Snooty as they may sound, basic wine descriptors can come in handy, whether you're visiting a winery, hosting a wine tasting, or searching for a picnic-perfect wine. After all, many common wine terms allow you to articulate what your wine preferences are — light-bodied or full-bodied, earthy or fruit.

Beyond basic wine terminology, however, there are a number of adjectives used by wine industry folk that — let's face it — can be hard to understand. (What does "chewy" mean, anyway?) To help us wade through the confusing world of winespeak, we subjected our friend, Food & Wine executive editor Ray Isle, to a lightning round of seemingly cryptic wine terms. Here are his stream-of-consciousness answers.

  • Chewy: "Chewy tends to mean a pretty big wine, also with tannins, and a fair amount of tannic structure."
  • Clean: "Clean means, to me, not flawed. It could mean two things, but straight up: clean means not stinky, not full of weird, off aromas. If the wine-making is clean, there's no weird funkitude to it. In a metaphoric way, clean can also mean straightforward — not simple, but no odd corners sticking out. Not necessarily not complex, but not jarring. (Sometimes a wine that's really great will have a characteristic that you think, 'That's kinda odd. It's really great, but that's kind of odd.') Clean is direct; to me, it really means no wine-making flaws."
  • Finesse: "Finesse in a wine is essentially someone trying to say there's a quality of delicacy to it, a nuanced nature to the wine. It's not clumsy."

"Fleshy," "nervy," "racy," and more terms, after the jump.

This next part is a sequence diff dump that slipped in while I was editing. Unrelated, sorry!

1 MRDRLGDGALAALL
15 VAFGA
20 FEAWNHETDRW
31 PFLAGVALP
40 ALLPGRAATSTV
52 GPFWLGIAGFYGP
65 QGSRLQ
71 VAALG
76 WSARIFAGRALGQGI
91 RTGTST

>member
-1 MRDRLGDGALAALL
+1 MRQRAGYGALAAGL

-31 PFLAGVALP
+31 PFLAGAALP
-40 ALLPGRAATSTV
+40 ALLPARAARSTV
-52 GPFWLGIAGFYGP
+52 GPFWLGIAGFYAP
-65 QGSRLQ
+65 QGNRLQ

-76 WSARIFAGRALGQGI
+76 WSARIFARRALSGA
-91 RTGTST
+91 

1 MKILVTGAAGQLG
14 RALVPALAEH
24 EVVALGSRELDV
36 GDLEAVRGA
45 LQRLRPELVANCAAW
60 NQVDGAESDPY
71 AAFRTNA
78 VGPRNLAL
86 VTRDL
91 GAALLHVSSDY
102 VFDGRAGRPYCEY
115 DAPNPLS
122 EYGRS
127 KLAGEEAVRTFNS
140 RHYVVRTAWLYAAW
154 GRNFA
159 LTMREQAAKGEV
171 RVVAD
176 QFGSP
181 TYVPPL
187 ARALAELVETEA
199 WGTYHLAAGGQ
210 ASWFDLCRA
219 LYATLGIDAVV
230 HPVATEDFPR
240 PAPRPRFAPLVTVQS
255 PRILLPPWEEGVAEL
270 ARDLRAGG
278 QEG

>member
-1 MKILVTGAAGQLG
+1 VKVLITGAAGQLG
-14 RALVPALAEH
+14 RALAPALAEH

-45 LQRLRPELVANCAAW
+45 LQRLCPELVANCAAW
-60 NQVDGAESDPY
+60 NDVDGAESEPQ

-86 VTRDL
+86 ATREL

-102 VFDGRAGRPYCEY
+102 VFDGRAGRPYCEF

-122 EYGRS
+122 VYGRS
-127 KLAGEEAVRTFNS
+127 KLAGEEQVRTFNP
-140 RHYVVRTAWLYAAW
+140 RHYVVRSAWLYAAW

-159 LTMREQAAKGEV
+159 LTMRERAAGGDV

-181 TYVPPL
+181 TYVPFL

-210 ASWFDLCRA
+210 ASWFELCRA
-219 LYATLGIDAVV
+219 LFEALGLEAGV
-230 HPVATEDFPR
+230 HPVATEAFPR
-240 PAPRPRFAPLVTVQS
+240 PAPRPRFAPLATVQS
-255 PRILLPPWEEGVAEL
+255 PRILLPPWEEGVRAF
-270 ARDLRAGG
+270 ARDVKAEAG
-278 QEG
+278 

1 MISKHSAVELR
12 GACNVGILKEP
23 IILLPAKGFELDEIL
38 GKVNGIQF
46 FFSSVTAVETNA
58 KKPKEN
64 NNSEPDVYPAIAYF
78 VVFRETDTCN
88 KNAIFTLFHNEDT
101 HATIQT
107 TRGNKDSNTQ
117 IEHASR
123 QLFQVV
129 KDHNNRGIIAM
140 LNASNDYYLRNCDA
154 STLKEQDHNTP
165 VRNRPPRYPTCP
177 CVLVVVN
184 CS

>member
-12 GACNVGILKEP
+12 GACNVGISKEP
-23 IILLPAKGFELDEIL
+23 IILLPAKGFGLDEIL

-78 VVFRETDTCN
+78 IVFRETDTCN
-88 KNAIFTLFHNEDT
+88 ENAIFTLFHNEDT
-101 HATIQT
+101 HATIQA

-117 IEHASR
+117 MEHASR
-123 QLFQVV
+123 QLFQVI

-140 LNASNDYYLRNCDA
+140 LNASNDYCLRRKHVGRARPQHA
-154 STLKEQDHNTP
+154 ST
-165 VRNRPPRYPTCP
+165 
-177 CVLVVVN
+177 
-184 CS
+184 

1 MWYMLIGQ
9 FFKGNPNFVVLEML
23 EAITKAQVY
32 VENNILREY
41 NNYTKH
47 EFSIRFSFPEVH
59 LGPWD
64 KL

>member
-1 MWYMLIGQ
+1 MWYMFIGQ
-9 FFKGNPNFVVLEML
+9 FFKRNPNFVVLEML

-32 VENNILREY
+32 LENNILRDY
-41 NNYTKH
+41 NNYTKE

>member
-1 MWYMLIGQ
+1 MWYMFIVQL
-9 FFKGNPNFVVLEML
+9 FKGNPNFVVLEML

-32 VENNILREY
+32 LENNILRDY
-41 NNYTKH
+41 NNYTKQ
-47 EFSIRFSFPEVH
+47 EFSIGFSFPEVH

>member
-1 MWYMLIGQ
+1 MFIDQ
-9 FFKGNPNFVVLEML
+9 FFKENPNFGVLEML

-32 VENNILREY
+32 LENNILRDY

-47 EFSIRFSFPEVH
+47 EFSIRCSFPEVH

• Fleshy: "Fleshy tends to mean a big, fairly high-alcohol wine. It's one of those metaphors that you can really feel in your mouth. Wines have different textures in your mouth, and that means big, full of flavor, not very high acid, fruity, fast."
  • Nervy: "Nervy tends to mean pretty acidic. That's a baseline. In the same way a person is nervous, kind of high-strung — I always think of a Chihuahua at some level — it's a wine that's got a little tension from the acidity. Sort of like nervy, but not as jangly."
  • Pretty: "Pretty doesn't mean anything. I may have said it before; I'm sure I have. You know, [wine is] also really wet. There are a lot of terms that float around that don't actually mean that much . . . but for a wine geek, pretty would mean aromatic, delicate, and possibly even a little perfumey."
  • Racy: "Racy is a little like nervy in that they're both comments on how acidic or tart the wine is; racy is a little more streamlined or subtle than nervy."
  • Tight: "Tight usually means that the wine needs some oxygen to open up. It's actually more where it is in its stage of life thing. A lot of times, really recently released or just-bottled wines are very tight; they need some time to kind of open up. If a wine was kind of tight right now, I might throw it in a decanter and give it some oxygen and let it open up a little."

What esoteric wine terms mystify you? Share them with us below.